Here at Cruising World--tucked
away in Rhode Island, far from New Orleans--the first inkling that all
hell was breaking loose in the aftermath of last August's devastating
Hurricane Katrina was an e-mail to friends some 36 hours after the
storm made landfall from author and contributor Jim Carrier ("Ranger's
Refit--and the Real Rewards," June 2003; "Lingering on the Algarve,"
June 2005), who'd moved into a new home in the Lakeview section of the
city just a month before.
Jim knows a thing or two about solid reporting and also about
hurricanes. For years he rambled the rugged high country of Colorado as
the Rocky Mountain Ranger columnist for The Denver Post. Later, he wrote a riveting book, The Ship and the Storm: Hurricane Mitch and the Loss of the Fantome, about the violent 1998 tempest that cut a deadly swath through Central America and brought down the 282-foot schooner Fantome and her 31 crewmembers, none of whom was ever seen again.
As the world now knows, New Orleans was more or less intact well after
the eye of Katrina had passed, and for a good day or more it was
believed the city had dodged a major bullet. But then a string of
levees cracked, and the city began to flood; Jim had evacuated days
earlier, but he learned from afar that Lakeview was under water from a
photograph on a local newspaper's website.
"In my mind's eye, I can walk through [the house], seeing the photos and books--including copies of The Ship and the Storm--and papers and notes that are there, sunk like the Titanic,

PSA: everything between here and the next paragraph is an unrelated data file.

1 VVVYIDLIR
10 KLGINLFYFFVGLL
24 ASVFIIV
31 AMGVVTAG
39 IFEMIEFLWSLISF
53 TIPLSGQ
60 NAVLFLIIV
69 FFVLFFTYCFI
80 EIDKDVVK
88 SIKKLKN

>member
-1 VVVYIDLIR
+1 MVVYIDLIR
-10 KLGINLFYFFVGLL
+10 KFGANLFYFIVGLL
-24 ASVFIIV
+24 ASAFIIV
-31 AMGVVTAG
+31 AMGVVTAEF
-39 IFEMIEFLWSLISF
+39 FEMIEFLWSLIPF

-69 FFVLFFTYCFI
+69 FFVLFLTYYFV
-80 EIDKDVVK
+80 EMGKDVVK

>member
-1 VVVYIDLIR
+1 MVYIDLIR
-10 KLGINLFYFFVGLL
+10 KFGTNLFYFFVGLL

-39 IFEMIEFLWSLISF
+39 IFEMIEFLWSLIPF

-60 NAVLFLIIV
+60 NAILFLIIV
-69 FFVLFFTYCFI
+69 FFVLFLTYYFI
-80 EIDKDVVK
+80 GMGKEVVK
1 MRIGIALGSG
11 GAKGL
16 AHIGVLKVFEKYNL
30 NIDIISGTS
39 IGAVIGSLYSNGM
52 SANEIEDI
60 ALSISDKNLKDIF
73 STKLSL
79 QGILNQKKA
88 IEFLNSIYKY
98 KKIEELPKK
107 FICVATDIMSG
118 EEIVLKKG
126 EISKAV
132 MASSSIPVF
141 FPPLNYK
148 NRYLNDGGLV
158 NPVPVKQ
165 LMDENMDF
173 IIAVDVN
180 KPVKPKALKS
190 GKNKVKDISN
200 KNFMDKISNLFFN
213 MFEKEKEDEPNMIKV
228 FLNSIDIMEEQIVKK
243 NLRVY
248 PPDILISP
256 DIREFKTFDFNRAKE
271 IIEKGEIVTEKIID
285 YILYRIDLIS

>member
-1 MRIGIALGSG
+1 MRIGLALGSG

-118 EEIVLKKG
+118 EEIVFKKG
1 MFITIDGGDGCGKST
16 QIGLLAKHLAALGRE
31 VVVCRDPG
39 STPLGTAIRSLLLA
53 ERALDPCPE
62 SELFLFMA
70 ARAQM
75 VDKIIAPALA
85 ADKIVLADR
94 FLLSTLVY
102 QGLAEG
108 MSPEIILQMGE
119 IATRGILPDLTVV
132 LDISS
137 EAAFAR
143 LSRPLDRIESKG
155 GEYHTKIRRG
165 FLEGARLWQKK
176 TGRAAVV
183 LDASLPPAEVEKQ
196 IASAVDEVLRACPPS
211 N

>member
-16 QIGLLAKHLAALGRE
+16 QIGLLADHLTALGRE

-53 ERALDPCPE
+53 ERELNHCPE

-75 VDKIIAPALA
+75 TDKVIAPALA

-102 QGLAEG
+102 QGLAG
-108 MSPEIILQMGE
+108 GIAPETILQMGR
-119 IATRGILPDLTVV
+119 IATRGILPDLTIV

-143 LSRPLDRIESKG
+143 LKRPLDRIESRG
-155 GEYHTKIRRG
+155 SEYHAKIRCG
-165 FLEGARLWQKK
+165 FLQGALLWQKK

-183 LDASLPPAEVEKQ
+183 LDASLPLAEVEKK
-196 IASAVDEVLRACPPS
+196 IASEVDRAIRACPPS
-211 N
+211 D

all of it worthless and priceless," he wrote. "Behind my desk hangs my
framed, five-foot-wide transatlantic chart with its coffee stains
surrounded by photos of that trip. . . . If I can smile at anything,
it's the thought of my yellow waterproof Pelican case, presumably
bobbing near the ceiling of my home office. Inside, safe from water and
accidental triggering, is my 406 EPIRB."
It's difficult to write about boats and sailing in the context of the
terrible tragedy that Katrina was for so many people. So before going
any farther, please consider making a donation, if you haven't already,
to the victims of the storm. The Red Cross is one worthy organization
that can use our dollars, and you can make a tax-deductible offering
online (www.redcross.org). Be sure to click the Hurricane Katrina link
so the money goes directly to the relief effort in New Orleans.
As sailors, we obviously have tremendous respect for the potential
power of a hurricane, and Katrina was a whopper. At 902 millibars, it
was the third-strongest hurricane on record to make a stateside
landfall. The 30-foot storm surge in Biloxi, Mississippi, was the
highest ever recorded in the United States. A 15- to 30-foot surge
swamped virtually the entire Gulf Coast from Louisiana to Mississippi
Sea Tow president Keith Cummings made an aerial survey of the coastline
from Mobile, Alabama, to New Orleans and estimated that 75 percent of
the area's marine industry is now "non-existent." Cummings said that
last year's Hurricane Ivan delivered a similar blow over about a
30-mile stretch, but Katrina's path of destruction covered 150 miles.
More than a dozen yacht clubs in the region suffered significant damage
or were total losses, including the venerable Southern Yacht Club in
New Orleans. Many members of those yacht clubs took to the waters and
were rescuing people in the city well before the official response was
"I feel, at 61, like my life is under water," wrote Jim Carrier,
echoing the thoughts and feelings of countless other victims of
Hurricane Katrina. But one thing Jim still does have is his boat, a
35-foot Allied Princess yawl. "Ranger,
in Spain, is now even more precious, and I look forward to the day when
I'll again feel a breeze in my face," he concluded. For everyone who
was affected by Katrina, sailors and non-sailors alike, our thoughts
and prayers are with you. We'll all hope that someday very soon, the
cool winds of rebirth and renewal will carry forth to your region and